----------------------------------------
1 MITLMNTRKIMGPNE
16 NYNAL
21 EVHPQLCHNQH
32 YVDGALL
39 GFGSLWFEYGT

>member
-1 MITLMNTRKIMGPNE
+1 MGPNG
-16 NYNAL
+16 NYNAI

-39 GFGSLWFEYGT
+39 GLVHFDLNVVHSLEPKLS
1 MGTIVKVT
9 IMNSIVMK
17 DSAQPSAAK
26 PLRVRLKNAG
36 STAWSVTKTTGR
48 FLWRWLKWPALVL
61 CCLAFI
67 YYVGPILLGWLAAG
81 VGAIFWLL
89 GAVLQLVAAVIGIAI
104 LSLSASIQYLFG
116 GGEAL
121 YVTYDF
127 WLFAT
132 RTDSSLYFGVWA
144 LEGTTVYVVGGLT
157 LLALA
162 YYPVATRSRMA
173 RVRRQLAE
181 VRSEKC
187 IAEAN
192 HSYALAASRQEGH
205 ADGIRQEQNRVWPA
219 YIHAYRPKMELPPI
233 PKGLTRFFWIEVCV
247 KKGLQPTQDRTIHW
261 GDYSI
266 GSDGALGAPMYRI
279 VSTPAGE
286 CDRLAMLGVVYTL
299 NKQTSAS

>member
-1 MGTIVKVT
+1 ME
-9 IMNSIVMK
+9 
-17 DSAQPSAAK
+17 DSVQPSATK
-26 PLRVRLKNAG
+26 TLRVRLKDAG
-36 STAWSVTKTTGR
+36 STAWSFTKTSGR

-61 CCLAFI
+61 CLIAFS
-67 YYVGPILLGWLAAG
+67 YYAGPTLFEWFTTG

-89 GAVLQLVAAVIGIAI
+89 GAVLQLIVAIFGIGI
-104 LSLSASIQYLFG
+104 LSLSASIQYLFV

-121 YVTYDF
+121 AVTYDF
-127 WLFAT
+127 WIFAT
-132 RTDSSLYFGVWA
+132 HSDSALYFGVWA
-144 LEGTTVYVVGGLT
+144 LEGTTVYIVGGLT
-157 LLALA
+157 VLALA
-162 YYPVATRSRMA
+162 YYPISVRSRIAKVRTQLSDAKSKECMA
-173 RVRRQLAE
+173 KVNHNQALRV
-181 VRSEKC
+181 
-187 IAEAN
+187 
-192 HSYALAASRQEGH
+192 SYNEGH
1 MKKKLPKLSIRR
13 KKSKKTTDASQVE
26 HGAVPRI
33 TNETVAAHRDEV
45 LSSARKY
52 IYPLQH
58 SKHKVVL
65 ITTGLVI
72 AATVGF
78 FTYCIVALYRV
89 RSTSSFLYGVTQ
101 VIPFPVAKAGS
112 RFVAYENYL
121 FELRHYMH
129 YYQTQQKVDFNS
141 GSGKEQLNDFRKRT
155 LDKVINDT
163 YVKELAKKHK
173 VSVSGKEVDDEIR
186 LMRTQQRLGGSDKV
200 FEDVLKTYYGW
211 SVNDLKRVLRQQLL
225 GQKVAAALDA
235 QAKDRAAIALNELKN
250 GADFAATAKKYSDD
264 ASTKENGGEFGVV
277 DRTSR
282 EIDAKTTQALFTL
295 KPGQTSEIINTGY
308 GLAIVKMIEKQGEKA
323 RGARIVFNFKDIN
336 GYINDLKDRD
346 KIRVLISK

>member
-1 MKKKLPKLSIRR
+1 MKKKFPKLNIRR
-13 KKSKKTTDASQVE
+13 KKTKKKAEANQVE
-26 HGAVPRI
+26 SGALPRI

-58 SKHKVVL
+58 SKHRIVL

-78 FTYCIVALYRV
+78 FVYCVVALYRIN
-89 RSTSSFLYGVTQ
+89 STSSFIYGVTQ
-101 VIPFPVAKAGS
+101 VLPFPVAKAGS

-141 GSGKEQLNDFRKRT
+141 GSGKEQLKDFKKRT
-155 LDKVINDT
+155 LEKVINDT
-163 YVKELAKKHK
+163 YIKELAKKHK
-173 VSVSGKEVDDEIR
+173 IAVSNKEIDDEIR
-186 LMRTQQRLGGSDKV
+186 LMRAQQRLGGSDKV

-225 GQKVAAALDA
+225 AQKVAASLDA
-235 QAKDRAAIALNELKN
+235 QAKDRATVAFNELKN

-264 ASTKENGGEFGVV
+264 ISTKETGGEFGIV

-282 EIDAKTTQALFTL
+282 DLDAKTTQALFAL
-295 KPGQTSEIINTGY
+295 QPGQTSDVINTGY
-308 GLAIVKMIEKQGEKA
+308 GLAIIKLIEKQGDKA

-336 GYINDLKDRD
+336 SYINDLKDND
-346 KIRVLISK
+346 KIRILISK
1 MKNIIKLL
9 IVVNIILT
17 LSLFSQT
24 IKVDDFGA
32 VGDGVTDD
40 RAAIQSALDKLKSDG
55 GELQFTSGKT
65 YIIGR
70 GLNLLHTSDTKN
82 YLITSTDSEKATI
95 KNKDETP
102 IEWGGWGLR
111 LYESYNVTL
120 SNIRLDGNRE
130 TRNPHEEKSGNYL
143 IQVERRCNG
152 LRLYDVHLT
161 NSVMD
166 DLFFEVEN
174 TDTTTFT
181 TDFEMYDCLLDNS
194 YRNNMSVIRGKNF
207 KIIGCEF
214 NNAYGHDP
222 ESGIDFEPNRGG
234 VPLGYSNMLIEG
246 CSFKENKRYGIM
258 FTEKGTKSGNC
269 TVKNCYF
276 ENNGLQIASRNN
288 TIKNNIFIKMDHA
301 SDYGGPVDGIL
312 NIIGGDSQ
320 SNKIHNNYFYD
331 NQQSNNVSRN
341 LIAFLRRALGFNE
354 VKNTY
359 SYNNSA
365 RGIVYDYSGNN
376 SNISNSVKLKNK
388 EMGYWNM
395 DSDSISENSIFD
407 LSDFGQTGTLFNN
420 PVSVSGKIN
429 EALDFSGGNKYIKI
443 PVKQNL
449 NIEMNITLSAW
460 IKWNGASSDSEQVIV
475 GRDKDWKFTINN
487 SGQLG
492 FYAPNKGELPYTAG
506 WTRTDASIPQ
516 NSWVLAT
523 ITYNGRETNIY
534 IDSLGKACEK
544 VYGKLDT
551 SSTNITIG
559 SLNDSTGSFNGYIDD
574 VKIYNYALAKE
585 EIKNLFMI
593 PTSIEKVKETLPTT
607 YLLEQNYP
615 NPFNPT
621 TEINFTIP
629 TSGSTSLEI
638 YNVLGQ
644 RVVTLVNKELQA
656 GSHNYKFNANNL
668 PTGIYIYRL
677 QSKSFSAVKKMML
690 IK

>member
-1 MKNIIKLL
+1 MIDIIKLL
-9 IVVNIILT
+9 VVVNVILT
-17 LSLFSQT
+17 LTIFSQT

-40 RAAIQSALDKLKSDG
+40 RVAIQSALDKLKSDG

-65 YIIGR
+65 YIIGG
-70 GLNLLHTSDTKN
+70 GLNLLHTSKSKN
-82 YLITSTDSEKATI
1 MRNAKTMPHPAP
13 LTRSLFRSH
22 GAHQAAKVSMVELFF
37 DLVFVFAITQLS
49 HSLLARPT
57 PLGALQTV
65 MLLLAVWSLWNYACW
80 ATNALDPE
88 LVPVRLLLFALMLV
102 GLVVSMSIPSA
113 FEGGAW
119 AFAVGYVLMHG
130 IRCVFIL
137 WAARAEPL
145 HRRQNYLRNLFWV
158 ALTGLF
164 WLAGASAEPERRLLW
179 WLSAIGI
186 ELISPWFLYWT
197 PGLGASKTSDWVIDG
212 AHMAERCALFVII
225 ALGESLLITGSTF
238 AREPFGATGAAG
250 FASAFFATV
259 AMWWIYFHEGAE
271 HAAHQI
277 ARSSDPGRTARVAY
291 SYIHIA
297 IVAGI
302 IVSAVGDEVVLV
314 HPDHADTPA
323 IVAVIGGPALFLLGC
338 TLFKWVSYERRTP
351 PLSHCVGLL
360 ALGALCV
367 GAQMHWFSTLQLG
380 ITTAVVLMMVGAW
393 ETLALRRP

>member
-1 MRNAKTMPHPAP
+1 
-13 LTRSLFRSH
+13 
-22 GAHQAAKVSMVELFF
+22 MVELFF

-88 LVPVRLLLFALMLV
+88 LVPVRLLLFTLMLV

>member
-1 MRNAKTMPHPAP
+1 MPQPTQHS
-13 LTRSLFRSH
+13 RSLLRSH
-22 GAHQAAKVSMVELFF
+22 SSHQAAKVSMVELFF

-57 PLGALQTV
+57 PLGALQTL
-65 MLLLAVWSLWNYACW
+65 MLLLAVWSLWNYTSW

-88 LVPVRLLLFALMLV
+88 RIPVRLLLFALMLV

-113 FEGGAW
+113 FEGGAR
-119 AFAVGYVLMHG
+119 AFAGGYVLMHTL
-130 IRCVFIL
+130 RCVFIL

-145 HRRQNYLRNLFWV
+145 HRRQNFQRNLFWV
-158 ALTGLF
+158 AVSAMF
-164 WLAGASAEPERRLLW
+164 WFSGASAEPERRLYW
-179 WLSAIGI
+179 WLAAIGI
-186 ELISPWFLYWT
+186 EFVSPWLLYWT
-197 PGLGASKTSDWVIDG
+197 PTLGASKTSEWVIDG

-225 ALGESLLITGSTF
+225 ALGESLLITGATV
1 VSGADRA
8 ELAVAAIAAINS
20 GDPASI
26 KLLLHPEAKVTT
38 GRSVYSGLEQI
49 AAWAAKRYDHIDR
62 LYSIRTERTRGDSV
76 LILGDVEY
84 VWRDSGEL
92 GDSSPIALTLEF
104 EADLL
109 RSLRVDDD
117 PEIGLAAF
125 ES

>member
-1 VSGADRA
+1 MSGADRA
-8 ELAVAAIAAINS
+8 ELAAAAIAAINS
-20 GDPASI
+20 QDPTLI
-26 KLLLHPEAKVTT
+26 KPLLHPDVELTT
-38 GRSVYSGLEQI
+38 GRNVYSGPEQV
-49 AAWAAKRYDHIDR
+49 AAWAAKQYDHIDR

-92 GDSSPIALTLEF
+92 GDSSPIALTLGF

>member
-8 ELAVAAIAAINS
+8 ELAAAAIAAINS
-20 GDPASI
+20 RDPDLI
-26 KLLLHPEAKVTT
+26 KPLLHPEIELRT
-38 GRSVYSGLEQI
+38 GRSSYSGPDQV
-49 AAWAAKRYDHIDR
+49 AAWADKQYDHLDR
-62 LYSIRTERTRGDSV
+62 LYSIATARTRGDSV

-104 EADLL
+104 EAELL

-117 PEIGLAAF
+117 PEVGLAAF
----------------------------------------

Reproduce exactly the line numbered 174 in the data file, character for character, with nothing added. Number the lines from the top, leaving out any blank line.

161 NSVMD